Porringer-Top Tea Table
Hand-shaped cabriole legs lend grace to a versatile period piece.
Synopsis: Tea tables, popular for afternoon tea during the mid-1800s, make great end tables or occasional tables today. With its rounded, soup-bowl-shaped corners, this piece is a classic example. Simple in design, it has challenging details in matching the grain, shaping the cabriole legs and transition blocks, and creating the uniquely shaped top. The project requires careful machine work and a delicate touch with hand tools. The cabriole legs are cut using the bandsaw and shaped with chisels, rasps, and files. The apron is cut on the bandsaw and shaped with chisels. The tabletop is cut with the bandsaw and shaped using chisels, rasps, and files.
When a client asked for a tea table recently, I built this one in the Queen Anne porringer style, named for the top’s rounded, soup-bowl-shaped corners. I found the design in an antiques catalog. The original was built in Wethersfield, Conn., sometime between 1740 and 1760.
Tea tables were most popular from the William and Mary period in the early 1700s through the Empire period in the mid-1800s. Today, even though earlier dinnertimes have put an end to daily afternoon “teas,” these tables still are useful as end tables or occasional tables.
This piece is also a great way to get started in building period reproductions. The design is simple, but there are challenging details in matching the grain, shaping the cabriole legs and transition blocks, and creating the uniquely shaped top. The project requires careful machine work and a delicate touch with hand tools. when you’re done, you’ll have a handsome, highly functional piece of furniture.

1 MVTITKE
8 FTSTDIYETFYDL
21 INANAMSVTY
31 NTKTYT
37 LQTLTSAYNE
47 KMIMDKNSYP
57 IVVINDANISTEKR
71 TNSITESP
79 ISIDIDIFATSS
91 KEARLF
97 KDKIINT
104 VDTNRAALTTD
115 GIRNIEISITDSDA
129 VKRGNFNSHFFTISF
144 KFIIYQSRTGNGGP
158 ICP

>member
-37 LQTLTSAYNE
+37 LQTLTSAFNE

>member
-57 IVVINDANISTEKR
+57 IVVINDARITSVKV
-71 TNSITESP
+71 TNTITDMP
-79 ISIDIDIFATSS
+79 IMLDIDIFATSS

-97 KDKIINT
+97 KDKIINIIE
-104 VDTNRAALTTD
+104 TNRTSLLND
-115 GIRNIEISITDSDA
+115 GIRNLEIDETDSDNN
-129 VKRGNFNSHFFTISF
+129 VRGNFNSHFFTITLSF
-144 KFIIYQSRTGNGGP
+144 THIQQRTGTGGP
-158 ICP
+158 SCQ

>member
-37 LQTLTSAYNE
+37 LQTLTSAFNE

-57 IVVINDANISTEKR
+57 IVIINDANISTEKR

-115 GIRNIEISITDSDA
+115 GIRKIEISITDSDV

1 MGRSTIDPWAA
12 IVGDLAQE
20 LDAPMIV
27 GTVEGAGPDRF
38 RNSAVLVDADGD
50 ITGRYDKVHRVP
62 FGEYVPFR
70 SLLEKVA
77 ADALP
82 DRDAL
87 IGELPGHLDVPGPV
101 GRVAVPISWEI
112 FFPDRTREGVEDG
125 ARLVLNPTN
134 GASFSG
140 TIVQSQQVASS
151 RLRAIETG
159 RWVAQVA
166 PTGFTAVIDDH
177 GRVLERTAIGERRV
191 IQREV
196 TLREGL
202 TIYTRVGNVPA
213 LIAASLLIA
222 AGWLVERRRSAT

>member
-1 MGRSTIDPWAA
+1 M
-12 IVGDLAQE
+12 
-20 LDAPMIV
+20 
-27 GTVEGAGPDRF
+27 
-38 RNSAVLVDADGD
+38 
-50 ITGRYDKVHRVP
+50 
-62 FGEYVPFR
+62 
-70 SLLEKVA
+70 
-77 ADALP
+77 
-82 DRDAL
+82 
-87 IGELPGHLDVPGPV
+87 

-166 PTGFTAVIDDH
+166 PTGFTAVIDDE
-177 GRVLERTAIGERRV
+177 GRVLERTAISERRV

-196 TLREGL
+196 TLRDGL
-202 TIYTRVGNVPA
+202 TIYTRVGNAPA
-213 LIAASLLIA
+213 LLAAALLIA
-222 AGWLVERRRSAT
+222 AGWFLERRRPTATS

Seek Consistent Grain For A Coherent Look
Lumber selection and grain orientation are critical details for any furniture project. Using the right grain for individual parts can make the difference between a good piece and a great one. For grain consistency, I made the aprons and the slip-matched top from a single board. It might seem shameful to rip wide lumber into narrow pieces, but it pays off in the finished appearance.
Grain selection for the cabriole legs is even more important. Look for a 12/4 board with a rift-sawn end section, but be prepared to spend some time picking through the lumber to find it. most pieces that will fit the bill will be rift for only half or three-quarters of the width. You’ll rarely find a board that will yield any more than two legs side by side in the rift.
Turn The Feet Before Shaping The Legs
Start by rough-cutting the leg blanks longer than the finished leg. This leaves matching stock for two transition blocks, which you should trim off after the leg is turned and before it is shaped.
Begin by turning the pad foot on the center of the blank. Layout is done using plywood patterns derived from fullscale drawings. on the lathe, use a parting tool and a pair of calipers to set the pad’s maximum diameter and to cut the fillet on which the foot will rest. Then make a rolling cut with a spindle gouge to establish the curve between the foot’s widest point and the fillet. The last step on the lathe is to use the corner of the skew to make a shallow scribing cut that just begins the top of the foot. This will help you locate the toe later in the leg-shaping process.
From Fine Woodworking #191
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